French Word of the Day: saperlipopette !

No, as Tintin readers well know, we’re not making this one up.

French Word of the Day: saperlipopette !
Photo: Depositphotos
Why do I need to know saperlipopette?
Besides being a widely-known reference to a fundamental piece of French language pop culture, knowing this expression may help you to express your displeasure when stronger language is inappropriate.
What does it mean?
Saperlipopette ! (‘sah – pear – lee – poe- pet’) is a minor oath that tends to get translated as ‘goodness me’, ‘good heavens’, ‘golly gosh’, or ‘gadzooks’. Like ‘fiddlesticks’ or ‘rats’, it’s the sort of thing that you can use to vent your consternation, displeasure, or surprise when there are kids around. For example, saperlipopette ! J’ai oublié mes clés means, ‘goodness me, I’ve forgotten my keys’.
For most people familiar with the term, saperlipopette brings to mind the legendary Adventures of Tintin (or Les Aventures de Tintin, in their original version) comic books, created by the Belgian cartoonist Hergé.
Photo: William Murphy/Flickr/Wikimedia Commons
As the comics were destined to a young audience, Hergé’s characters had to react to the crazy situations that their adventures led to in a way that was not offensive. The characters eventually became known for their silly exclamations.
In the comic books, Tintin would often say something like Saperlipopette ! Je suis poursuivi !, translatable as ‘Gadzooks! I’m being followed!’
Or Professeur Tournesol might exclaim Saperlipopette ! Je n’aurais pas dû sortir sans parapluie…, or, ‘Good heavens! I shouldn’t have gone out without an umbrella…’.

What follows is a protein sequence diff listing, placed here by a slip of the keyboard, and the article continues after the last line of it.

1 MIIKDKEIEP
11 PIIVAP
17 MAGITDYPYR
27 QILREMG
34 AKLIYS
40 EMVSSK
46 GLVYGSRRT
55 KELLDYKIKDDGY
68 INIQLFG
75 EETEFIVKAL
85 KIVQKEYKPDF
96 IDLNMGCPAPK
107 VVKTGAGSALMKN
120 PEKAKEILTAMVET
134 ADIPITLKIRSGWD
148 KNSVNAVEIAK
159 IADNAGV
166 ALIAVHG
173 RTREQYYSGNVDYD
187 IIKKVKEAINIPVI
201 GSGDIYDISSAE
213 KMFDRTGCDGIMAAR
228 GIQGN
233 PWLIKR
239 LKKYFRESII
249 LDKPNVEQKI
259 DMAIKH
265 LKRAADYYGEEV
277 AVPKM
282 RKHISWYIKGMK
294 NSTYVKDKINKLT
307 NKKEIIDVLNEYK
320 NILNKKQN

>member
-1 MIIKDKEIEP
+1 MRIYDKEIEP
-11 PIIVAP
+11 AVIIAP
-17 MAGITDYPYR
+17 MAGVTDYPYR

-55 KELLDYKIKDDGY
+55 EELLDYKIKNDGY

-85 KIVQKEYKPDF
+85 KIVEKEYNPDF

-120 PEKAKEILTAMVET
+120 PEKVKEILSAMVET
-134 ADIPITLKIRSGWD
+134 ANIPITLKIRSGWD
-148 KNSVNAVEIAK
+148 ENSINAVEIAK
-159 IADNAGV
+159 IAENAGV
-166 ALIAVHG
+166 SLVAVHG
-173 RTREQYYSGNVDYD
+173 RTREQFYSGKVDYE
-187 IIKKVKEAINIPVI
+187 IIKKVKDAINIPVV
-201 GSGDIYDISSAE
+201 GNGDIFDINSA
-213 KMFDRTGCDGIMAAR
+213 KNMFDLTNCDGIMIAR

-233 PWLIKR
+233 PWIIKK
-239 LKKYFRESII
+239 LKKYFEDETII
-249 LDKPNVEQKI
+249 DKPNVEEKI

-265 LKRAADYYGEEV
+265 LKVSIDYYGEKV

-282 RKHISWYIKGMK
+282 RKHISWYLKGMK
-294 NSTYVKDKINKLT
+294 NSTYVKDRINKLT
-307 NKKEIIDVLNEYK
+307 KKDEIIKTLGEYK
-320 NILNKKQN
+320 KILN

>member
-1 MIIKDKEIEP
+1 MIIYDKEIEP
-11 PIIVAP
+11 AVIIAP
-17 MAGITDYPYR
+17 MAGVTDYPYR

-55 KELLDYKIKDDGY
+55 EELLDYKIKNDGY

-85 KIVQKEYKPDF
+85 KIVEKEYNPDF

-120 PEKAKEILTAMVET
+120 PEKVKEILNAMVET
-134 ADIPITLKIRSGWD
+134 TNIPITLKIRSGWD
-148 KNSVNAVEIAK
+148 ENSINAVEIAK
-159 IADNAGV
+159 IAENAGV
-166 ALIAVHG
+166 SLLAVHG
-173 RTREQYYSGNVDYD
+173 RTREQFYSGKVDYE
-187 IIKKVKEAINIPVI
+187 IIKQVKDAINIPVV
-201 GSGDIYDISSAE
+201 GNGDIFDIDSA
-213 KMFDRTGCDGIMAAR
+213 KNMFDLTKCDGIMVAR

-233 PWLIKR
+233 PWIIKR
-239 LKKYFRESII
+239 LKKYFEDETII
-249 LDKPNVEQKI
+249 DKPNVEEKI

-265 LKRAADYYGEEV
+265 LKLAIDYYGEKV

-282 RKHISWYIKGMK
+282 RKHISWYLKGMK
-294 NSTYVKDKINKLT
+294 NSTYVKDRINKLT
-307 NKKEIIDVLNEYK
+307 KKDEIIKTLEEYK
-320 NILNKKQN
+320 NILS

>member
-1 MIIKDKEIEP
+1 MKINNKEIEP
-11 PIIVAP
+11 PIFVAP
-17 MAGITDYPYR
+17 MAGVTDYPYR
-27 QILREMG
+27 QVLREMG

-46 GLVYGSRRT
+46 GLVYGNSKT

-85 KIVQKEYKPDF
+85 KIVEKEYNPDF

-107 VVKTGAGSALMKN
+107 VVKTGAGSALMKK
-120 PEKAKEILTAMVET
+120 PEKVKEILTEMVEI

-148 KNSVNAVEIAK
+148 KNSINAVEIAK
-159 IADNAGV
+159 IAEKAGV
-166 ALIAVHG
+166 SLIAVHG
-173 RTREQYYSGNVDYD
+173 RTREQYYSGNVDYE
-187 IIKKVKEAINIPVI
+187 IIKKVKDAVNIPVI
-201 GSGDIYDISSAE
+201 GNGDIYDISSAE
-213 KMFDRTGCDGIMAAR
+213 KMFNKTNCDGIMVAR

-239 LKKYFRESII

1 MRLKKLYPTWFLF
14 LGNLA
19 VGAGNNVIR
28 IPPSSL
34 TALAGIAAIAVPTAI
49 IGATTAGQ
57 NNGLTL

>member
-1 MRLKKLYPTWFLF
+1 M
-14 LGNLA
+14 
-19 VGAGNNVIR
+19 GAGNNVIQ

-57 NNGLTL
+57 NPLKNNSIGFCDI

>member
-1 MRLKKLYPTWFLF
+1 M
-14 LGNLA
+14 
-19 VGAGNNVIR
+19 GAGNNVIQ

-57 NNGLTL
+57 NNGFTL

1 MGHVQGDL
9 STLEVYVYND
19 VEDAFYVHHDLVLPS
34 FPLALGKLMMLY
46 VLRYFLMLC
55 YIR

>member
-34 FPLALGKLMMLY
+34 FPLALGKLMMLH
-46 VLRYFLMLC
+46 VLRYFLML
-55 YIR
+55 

As you can probably tell, this expression is not necessarily something you’re likely to hear coming out of the mouths of the young and hip, unless it’s with a heavy dose of irony. But if using saperlipopette won’t assure that you’re taken seriously, it may well earn you a smile.
Like sacrebleu, saperlipopette has its origins in blasphemy. According to the Trésor de la langue française informatisé (‘The Digitized Treasury of the French Language’), saperlipopette comes from saprelotte, which, like sapristi, was probably invented to avoid saying sacré, meaning ‘sacred’ and referring to a higher power.
Today, most people know it thanks to Hergé and his character Tintin.
The well-known sacrebleu (an innocuous variation of sacré de Dieu or ‘sacred God’) and another favorite of Tintin’s, sapristi (from sacristi, variation of sacré) have similar origins and a similar meaning to saperlipopette. The main difference is that saperlipopette is more fun to say.
And if you're not around young children and don't mind a bit of profanity, check out our guide to that most versatile of French swearwords – putain.

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French phrase of the Day: Ne me prends pas pour un lapin de six semaines

Being patronised by a Frenchman? Roll out this phrase.

French phrase of the Day: Ne me prends pas pour un lapin de six semaines

Why do I need to know ne me prends pas pour un lapin de six semaines?

Because someone might be trying to take you for a fool.

What does it mean?

Ne me prends pas pour un lapin de six semaines – pronounced ne me pren pah pour un lapan de see sem-enn – translates as ‘don’t take me for a six-week-old rabbit’, and is a go-to phrase to warn people not to mistake you for a fool, someone who doesn’t understand what’s going on.

The podcast Hit West from French regional newspaper Ouest-France suggests that the ‘six weeks’ comes from the age a rabbit is weaned at, and must therefore be ready to survive on its own.

And why a rabbit at all? Well no-one really seems very sure. Rabbits don’t get a good rap in the French language though, to stand someone up is poser un lapin in French.

English-language metaphor equivalents may be, “I didn’t come down in the last shower”, “I wasn’t born yesterday”, or, as Line of Duty’s DCI Hastings might say, “I didn’t float up the Lagan in a bubble”.

Use it like this

Honestly, keep it simple. If someone’s speaking to you in a patronising manner, simply say: Ne me prends pas pour un lapin de six semaines.

Ouest France suggests that this is the ‘more elegant’ way to request that people don’t take you for a fool. It’s not offensive, but it might be a little old-fashioned. 


You can use the more basic version of this phrase – Ne me prends pas pour une idiote (don’t take me for a fool) or the slightly more punchy Ne me prends pas pour un con (don’t take me for a moron).